Everyone Must Take Responsibility for Network Security

By Wayne Rash  |  Posted 2011-08-04 Print this article Print

The fact is that as chilling as Alperovitch's report may be, it doesn't tell the whole story. While the victims of many of these attacks eventually found and remedied the malware intrusions, little has been revealed about this publicly. No general alarm was apparently raised in the halls of government or industry at least before McAfee discovered the command-and-control server. One of the primary purposes of the report was to make public the breadth and depth of this single set of related attacks.

What's perhaps the scariest part of this whole situation is people targeted people in this attack all enabled it by doing one of the things they should be teaching the employees in their companies never to do. They opened a suspicious email to give the malware access to their computers. It's hard to overstate how important it is to instill the proper level of suspicion into employees. Surely by now the amount of damage that's been caused and the amount of loss that's been incurred by careless actions on the part of employees sould motivate companies and agencies to train their employees not to do this.

Perhaps an equally scary revelation is these attacks all happened to unpatched Windows-based computers. In other words, the attacks were enabled through exploits that could have been prevented simply by updating Windows and the installed Windows security software.

None of these preventative steps is expensive or even difficult. Updating Windows is free. Updating security software is free, except for the annual subscription. Taking care of both these tasks isn't hard. In most cases it's automatic.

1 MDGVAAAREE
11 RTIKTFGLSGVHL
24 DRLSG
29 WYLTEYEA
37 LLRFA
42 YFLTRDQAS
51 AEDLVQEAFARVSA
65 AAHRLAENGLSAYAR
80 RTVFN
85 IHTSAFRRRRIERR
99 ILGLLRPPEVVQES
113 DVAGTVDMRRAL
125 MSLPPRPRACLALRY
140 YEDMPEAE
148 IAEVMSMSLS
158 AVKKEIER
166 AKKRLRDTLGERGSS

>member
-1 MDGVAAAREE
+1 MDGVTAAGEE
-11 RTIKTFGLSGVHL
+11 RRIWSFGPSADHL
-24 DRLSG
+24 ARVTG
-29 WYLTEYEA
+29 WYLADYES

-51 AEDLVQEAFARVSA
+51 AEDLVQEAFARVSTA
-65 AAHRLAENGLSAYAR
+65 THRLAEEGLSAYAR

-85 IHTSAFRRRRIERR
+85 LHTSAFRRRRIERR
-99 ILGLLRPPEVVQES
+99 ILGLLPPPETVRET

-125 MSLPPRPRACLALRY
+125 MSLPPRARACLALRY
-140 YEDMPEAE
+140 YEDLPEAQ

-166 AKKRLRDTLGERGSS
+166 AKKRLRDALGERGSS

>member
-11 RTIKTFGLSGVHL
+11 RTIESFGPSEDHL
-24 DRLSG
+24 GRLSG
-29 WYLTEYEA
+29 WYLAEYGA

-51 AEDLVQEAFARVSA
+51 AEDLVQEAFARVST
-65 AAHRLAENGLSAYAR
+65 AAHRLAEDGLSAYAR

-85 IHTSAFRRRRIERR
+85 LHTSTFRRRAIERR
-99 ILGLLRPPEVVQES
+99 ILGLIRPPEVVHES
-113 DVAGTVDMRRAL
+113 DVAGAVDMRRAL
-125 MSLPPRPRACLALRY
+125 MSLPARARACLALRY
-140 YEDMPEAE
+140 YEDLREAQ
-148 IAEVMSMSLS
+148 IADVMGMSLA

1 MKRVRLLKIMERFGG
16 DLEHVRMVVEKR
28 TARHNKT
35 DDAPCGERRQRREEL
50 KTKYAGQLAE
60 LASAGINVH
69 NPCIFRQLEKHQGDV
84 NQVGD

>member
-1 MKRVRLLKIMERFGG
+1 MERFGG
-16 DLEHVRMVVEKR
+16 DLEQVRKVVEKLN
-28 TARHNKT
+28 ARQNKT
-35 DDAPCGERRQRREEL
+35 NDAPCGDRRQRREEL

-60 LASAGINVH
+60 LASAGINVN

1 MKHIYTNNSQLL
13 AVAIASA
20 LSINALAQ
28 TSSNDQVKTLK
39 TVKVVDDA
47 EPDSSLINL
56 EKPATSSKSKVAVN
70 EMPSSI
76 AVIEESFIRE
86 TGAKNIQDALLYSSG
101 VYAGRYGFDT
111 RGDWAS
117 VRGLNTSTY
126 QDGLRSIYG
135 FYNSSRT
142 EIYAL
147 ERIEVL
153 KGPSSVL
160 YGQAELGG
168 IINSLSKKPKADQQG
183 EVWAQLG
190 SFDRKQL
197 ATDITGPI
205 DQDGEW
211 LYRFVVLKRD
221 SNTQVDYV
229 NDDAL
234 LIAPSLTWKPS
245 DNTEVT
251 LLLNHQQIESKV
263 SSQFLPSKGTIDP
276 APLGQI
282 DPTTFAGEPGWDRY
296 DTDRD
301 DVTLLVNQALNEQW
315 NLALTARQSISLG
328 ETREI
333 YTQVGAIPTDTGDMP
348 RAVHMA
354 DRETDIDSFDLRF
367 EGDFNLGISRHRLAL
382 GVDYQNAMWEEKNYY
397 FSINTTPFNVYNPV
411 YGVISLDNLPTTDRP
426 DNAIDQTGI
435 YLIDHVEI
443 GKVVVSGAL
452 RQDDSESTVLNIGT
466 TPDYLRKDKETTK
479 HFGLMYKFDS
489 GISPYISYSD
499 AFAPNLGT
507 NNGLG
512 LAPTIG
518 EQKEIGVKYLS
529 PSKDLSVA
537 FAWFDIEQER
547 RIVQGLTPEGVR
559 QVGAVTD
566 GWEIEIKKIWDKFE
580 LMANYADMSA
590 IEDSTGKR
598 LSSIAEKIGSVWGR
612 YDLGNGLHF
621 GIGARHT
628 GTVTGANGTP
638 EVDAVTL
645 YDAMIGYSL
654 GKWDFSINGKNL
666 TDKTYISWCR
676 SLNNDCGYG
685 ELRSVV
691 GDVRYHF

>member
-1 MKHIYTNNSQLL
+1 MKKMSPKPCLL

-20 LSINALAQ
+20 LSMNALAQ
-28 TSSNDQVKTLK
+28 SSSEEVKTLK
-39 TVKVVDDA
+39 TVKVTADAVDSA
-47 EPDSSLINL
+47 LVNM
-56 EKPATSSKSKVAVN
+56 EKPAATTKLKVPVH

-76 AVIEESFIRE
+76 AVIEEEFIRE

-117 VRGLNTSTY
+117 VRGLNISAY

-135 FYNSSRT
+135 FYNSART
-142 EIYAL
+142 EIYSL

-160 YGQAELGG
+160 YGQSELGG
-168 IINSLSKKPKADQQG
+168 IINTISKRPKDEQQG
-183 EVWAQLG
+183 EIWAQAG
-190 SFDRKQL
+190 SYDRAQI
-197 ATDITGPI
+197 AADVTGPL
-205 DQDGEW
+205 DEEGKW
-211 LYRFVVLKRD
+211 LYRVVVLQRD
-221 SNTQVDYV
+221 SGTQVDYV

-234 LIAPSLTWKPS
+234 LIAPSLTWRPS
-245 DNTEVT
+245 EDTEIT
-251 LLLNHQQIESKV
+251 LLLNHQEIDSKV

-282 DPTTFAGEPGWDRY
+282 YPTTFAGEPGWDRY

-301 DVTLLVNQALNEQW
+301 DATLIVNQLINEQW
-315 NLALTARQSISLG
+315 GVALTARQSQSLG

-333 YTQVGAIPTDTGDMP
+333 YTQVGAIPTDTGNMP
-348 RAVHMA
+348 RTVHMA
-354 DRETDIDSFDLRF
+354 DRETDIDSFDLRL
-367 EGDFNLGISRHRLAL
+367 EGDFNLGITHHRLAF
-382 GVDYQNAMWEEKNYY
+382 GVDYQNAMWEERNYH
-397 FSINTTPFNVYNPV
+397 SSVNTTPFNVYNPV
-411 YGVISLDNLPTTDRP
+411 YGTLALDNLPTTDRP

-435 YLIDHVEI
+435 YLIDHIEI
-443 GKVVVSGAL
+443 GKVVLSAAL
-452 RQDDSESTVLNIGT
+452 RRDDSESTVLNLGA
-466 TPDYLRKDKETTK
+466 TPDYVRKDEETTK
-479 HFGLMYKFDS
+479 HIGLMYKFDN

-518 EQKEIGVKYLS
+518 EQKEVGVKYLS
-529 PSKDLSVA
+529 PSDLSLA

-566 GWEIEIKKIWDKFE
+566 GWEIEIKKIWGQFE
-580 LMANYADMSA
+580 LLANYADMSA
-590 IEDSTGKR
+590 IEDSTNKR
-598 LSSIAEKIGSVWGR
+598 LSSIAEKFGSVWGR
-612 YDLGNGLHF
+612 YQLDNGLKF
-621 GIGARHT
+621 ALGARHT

Training your employees isn't free, but it's not hard or expensive. Neither is managing the right level of access to your network. You can't have a secure network if everyone is a system administrator, even on their own machine. And while it does take an investment in time and money buy the right enterprise security software, the right firewalls, and the right encryption tools, that investment is relatively low compared to the risk of losing your most precious information.

Ask yourself whether you want to be the cyber-patsy chosen by the agents of a distant foreign government who want  to steal your organization's most strategic information. But that's exactly what you will be if you happen to be the weakest link in your organization's security cordon with an unpatched PC and a lame password that provides easy entry to the network with the right level of access. Then all they have to do is send you a cleverly disguised spear-phishing email that with your single mouse click opens the back door to your employer's data riches.

As an alternative, think about whether you or your company take security seriously. Do you actively train your employees about the dangers of email? Do you ensure that your computers at all levels are kept updated? Have you made sure that your security software is in place, properly configured and updated? A quick look around any office is almost certain to reveal at least one computer running an unpatched version of Windows XP. That alone could open the door to a massive security hole that could give away all that your company has worked to achieve.

Wayne Rash Wayne Rash is a Senior Analyst for eWEEK Labs and runs the magazineÔÇÖs Washington Bureau. Prior to joining eWEEK as a Senior Writer on wireless technology, he was a Senior Contributing Editor and previously a Senior Analyst in the InfoWorld Test Center. He was also a reviewer for Federal Computer Week and Information Security Magazine. Previously, he ran the reviews and events departments at CMP's InternetWeek.

He is a retired naval officer, a former principal at American Management Systems and a long-time columnist for Byte Magazine. He is a regular contributor to Plane & Pilot Magazine and The Washington Post.

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